The top three social media scams in 2021 were investment scams (many related to cryptocurrency), romance scams and shopping scams peddling counterfeit goods or not shipping anything at all.

According to the FTC, criminals are able to use the information we provide about ourselves on social media sites to target us with ads for fake products. The relatively low cost to advertise on these sites also makes it easier for crooks to cast a wider net.

To stay safe on social, make sure your privacy settings restrict who can see your personal information. Be wary of anyone you meet online who asks you to make an investment or help them out financially. Also, carefully research the company and product you might be interested in buying to make sure they are reputable.

Visit the AARP Fraud Watch Network at www.aarp.org/fraudwatchnetwork or call the AARP Fraud Watch Helpline at 1-877-908-3360.

AARP ReST: Emotional Support for Fraud Victims

For many fraud victims, the financial toll is only part of the story; nearly two in three victims suffer a significant health or emotional impact, according to research by the FINRA Investor Education Foundation.

To address this reality, the AARP Fraud Watch Network and Volunteers of America (VOA) developed a free program to provide emotional support for people affected by fraud. AARP VOA ReST, which stands for Resilience, Strength and Time, features small groups whose participants are led in discussion by one or more trained peer facilitators. These online, hour-long sessions help to re-establish trust, integrate your experience and build back your resilience despite a difficult and painful occurrence. Discussions are confidential and you are welcome to attend one session or several – it’s your choice.

Experiencing a scam can be devastating, but it doesn’t have to define you. Visit www.aarp.org/fraudsupport to learn more about the free program and register today. Remember, you are not alone.

Report scams to local law enforcement. For help from AARP, call 1-877-908-3360 or visit the AARP Fraud Watch Network at www.aarp.org/fraudwatchnetwork.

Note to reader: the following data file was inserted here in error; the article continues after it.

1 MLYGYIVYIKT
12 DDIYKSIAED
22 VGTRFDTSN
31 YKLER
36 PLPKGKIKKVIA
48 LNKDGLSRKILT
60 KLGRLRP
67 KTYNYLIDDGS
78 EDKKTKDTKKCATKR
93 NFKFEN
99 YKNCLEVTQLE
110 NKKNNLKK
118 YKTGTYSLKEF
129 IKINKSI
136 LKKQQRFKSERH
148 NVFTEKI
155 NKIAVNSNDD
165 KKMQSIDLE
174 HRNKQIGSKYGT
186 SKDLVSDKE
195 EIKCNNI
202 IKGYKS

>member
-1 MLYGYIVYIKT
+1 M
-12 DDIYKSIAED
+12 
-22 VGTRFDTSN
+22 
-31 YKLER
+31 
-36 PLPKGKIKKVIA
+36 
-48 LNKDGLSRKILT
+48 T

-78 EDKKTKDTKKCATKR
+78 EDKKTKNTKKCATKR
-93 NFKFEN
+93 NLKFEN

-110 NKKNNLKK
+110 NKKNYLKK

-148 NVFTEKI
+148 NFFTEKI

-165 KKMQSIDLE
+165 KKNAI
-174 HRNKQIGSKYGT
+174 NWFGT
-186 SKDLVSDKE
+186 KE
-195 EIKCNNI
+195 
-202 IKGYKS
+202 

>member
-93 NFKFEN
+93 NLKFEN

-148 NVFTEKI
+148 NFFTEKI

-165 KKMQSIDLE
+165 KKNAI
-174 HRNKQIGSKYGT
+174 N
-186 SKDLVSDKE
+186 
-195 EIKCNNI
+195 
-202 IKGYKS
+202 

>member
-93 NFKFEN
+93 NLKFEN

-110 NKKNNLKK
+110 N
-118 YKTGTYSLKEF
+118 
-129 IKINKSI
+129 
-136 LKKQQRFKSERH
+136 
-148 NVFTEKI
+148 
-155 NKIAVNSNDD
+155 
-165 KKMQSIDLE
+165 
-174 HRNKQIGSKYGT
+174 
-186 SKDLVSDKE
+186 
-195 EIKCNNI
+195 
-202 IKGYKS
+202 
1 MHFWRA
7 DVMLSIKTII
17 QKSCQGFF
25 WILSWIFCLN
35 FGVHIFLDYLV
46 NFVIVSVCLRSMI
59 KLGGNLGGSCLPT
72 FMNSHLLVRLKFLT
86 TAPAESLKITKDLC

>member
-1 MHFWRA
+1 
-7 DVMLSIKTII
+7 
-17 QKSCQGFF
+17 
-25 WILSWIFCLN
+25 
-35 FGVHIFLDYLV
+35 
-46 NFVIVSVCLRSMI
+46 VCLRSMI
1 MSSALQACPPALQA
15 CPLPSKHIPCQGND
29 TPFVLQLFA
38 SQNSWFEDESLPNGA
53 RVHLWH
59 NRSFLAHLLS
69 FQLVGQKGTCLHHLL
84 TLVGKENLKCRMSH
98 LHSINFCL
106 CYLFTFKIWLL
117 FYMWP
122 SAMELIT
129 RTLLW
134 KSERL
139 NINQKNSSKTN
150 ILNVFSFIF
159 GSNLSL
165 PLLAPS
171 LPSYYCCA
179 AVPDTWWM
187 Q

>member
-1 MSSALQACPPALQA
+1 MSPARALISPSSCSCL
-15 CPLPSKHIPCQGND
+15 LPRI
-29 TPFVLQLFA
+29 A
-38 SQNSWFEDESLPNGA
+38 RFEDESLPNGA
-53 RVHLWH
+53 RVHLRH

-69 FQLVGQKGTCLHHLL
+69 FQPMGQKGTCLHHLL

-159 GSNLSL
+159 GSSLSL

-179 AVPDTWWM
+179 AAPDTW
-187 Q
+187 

Disaster Repair Scams

Extreme weather season seems to be a misnomer, with catastrophic weather events happening throughout the year these days. Whenever weather events occur, shady contractors and outright impostors flock to neighborhoods in search of “work” that they may or may not even attempt to do. Many will specifically target older homeowners who they perceive as more trusting, more likely to have savings, and – they think – may be experiencing cognitive decline.

It’s safest to trust contractors that you proactively reach out to. Also, regardless of who you are talking to, get written estimates and compare bids from multiple contractors before starting any work. Finally, pay no more than a third of the total cost prior to the work beginning – and then only when materials arrive.

Report scams to local law enforcement. For help from AARP, call 1-877-908-3360 or visit the AARP Fraud Watch Network at www.aarp.org/fraudwatchnetwork.



WIND Direct Support Professional Workforce Crisis Page - http://www.uwyo.edu/wind/dsp-forum.html


This page provides updates, information, and resources on the DSP shortage and efforts to address that shortages





WIND Family Forum Link - The Wyoming Institute for Disabilities conducted Family Forum on potential impacts on budget reductions on Medicaid Developmental Disabilities Waiver Services. Click the link below to view information and recording sessions as well as provide input from the Family Forum that was conducted at the end of January.

WIND Family Forum Page Link